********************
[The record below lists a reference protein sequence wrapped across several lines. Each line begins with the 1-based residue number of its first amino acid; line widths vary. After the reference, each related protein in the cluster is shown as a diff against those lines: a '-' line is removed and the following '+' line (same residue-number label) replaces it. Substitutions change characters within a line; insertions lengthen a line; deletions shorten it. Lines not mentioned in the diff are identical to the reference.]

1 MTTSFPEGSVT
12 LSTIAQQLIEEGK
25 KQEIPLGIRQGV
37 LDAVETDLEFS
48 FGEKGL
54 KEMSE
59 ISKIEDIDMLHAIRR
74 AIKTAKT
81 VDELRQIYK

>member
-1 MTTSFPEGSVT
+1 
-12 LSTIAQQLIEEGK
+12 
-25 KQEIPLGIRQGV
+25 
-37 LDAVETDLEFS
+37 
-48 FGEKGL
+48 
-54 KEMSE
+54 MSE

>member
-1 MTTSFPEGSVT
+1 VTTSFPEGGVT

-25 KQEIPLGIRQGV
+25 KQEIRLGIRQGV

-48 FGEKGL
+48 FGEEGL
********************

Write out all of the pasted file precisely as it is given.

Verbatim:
[The record below lists a reference protein sequence wrapped across several lines. Each line begins with the 1-based residue number of its first amino acid; line widths vary. After the reference, each related protein in the cluster is shown as a diff against those lines: a '-' line is removed and the following '+' line (same residue-number label) replaces it. Substitutions change characters within a line; insertions lengthen a line; deletions shorten it. Lines not mentioned in the diff are identical to the reference.]

1 MTTSFPEGSVT
12 LSTIAQQLIEEGK
25 KQEIPLGIRQGV
37 LDAVETDLEFS
48 FGEKGL
54 KEMSE
59 ISKIEDIDMLHAIRR
74 AIKTAKT
81 VDELRQIYK

>member
-1 MTTSFPEGSVT
+1 
-12 LSTIAQQLIEEGK
+12 
-25 KQEIPLGIRQGV
+25 
-37 LDAVETDLEFS
+37 
-48 FGEKGL
+48 
-54 KEMSE
+54 MSE

>member
-1 MTTSFPEGSVT
+1 VTTSFPEGGVT

-25 KQEIPLGIRQGV
+25 KQEIRLGIRQGV

-48 FGEKGL
+48 FGEEGL